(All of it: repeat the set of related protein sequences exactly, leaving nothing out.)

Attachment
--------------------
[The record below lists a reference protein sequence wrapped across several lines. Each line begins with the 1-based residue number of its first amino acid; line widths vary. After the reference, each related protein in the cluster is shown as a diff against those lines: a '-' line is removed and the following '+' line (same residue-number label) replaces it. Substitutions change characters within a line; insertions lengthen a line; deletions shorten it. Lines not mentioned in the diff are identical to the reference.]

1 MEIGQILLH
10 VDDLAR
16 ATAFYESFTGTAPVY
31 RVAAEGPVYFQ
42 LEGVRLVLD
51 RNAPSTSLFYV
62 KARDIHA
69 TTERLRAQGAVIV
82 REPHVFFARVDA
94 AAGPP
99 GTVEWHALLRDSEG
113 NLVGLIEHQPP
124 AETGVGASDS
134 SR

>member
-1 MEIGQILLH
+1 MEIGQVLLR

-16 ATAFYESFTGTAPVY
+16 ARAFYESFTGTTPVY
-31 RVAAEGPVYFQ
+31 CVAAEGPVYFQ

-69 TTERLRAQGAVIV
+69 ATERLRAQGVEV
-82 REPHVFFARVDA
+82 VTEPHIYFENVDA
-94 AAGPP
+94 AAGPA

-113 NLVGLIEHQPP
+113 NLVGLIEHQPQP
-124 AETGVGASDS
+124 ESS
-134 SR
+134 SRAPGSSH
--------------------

[The record below lists a reference protein sequence wrapped across several lines. Each line begins with the 1-based residue number of its first amino acid; line widths vary. After the reference, each related protein in the cluster is shown as a diff against those lines: a '-' line is removed and the following '+' line (same residue-number label) replaces it. Substitutions change characters within a line; insertions lengthen a line; deletions shorten it. Lines not mentioned in the diff are identical to the reference.]

1 MEIGQILLH
10 VDDLAR
16 ATAFYESFTGTAPVY
31 RVAAEGPVYFQ
42 LEGVRLVLD
51 RNAPSTSLFYV
62 KARDIHA
69 TTERLRAQGAVIV
82 REPHVFFARVDA
94 AAGPP
99 GTVEWHALLRDSEG
113 NLVGLIEHQPP
124 AETGVGASDS
134 SR

>member
-1 MEIGQILLH
+1 MEIGQVLLR

-16 ATAFYESFTGTAPVY
+16 ARAFYESFTGTTPVY
-31 RVAAEGPVYFQ
+31 CVAAEGPVYFQ

-69 TTERLRAQGAVIV
+69 ATERLRAQGVEV
-82 REPHVFFARVDA
+82 VTEPHIYFENVDA
-94 AAGPP
+94 AAGPA

-113 NLVGLIEHQPP
+113 NLVGLIEHQPQP
-124 AETGVGASDS
+124 ESS
-134 SR
+134 SRAPGSSH